This is more like it: heavyweight pop, with not an ounce of fat. A proper chorus sprinkled with stardust jangles; Murphy’s best ever vocal performance; a subtly hypnotic synth pulse worthy of Lindstrøm; a ridiculously catchy song you can imagine hitting the Top 10 with the right female singer. Other people’s records don’t have gently surreal hooks like these; these are the surprises we’ve come to expect from LCD Soundsystem.

You Wanted a Hit

Though the self-referential lyrics give you pause at first (“You wanted a hit, but we don’t do hits. . . no obviously we’re never fun” etc) this is an appealingly slow-cooked, prowling piece of disco pop. Tight but spacey, when astringent guitar clangs in after five minutes you might notice it has a similar dynamic to Grauzone’s ‘Eisbar’, only slinkier. The minor-key “We won’t be your baby anymore” refrain keeps you hooked; it’s a hit.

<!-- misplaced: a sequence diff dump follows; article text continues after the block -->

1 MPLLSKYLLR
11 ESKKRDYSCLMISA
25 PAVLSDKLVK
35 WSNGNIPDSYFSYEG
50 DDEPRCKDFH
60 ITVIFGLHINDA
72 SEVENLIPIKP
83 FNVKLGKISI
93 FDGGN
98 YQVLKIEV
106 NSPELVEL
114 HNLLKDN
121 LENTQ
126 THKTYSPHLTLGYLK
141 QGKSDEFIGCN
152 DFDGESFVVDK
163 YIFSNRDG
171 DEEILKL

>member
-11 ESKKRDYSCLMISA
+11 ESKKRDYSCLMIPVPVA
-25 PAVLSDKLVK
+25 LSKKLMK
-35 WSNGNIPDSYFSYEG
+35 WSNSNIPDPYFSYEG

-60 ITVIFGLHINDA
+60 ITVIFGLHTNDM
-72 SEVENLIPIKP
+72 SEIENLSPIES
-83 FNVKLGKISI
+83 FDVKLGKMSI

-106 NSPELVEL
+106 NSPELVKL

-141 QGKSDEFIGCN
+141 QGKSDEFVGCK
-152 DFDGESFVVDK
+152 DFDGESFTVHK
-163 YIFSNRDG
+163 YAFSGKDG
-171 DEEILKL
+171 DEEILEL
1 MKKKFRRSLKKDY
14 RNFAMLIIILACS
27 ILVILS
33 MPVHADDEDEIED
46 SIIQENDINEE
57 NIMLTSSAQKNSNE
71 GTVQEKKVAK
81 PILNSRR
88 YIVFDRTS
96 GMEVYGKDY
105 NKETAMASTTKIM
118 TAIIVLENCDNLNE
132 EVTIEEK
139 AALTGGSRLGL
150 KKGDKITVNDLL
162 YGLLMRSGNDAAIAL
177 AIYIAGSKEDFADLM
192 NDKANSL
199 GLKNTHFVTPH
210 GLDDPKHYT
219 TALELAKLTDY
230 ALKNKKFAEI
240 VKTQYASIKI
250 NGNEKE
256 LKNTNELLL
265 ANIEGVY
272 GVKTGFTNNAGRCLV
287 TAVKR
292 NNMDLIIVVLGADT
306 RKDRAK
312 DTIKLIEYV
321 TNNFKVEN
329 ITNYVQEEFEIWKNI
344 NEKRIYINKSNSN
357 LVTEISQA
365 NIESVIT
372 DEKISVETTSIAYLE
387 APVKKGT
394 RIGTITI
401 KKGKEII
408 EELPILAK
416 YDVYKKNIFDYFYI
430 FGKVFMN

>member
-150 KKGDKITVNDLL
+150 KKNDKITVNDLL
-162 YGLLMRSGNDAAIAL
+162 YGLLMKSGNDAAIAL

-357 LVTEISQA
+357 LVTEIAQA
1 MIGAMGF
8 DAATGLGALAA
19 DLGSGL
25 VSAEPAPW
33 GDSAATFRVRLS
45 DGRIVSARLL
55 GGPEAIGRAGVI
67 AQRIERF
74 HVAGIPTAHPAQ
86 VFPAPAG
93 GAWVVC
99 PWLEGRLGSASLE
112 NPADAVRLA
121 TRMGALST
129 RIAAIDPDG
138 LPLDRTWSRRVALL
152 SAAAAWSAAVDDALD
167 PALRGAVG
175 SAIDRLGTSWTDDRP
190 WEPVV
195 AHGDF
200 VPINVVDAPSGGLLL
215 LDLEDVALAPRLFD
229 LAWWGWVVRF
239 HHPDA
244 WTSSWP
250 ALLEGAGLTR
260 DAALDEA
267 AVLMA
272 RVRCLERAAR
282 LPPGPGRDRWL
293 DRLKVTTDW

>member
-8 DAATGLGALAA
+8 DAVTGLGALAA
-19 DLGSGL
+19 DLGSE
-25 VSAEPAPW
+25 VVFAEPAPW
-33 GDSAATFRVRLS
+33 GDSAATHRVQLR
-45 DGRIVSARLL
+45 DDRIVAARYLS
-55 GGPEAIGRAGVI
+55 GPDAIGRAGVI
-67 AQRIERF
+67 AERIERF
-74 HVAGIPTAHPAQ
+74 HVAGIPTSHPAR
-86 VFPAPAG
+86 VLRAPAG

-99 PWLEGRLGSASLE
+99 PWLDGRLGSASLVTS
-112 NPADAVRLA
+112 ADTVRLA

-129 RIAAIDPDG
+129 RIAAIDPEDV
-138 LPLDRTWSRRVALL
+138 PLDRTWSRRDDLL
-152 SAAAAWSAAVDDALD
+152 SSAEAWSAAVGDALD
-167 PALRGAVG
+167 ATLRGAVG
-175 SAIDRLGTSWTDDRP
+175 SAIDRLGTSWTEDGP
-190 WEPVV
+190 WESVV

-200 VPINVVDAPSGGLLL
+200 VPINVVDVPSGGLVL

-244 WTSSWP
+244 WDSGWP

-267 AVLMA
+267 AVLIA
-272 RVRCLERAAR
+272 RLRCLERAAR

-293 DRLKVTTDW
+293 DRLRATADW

Pow Pow

An odd but admirable choice for a first single: pounding disco with every forgotten trick in the book thrown in, as Murphy jabbers anxiously in the background. The one-word chorus is built on those “booooo!” sounds that go right through you, the ones they used to stick on the disco records that really freaked out the homophobes. Call and response nonsense, conga and cabasa, a two-note bass riff that tightens the grip, and heavenly echoed harp strums all play a part in its sensurround glory. Imagine ‘Beat Connection’ with a rainbow shot through the middle. It’s not easy, but try.

Somebody’s Calling Me

A seedy plod in the mould of Iggy’s ‘Nightclubbing’. Seems slight at first, but strong enough melodically to get under your skin and stay there, crawling around.


Continuing the homecoming theme of their previous two album closers, ‘The Great Release’ and ‘New York I Love You’, ‘Home’ displays a softness slightly reminiscent of Talking Heads’ ‘This Must Be The Place’. Cluster-y cosmic keys at a peppier pace and expansive vocal harmonies lend the grouch-Zen lyrics – “If you’re afraid of what you need / Look around you – you’re surrounded / it won’t get any better” – an empathic tone. A plump duvet of a song.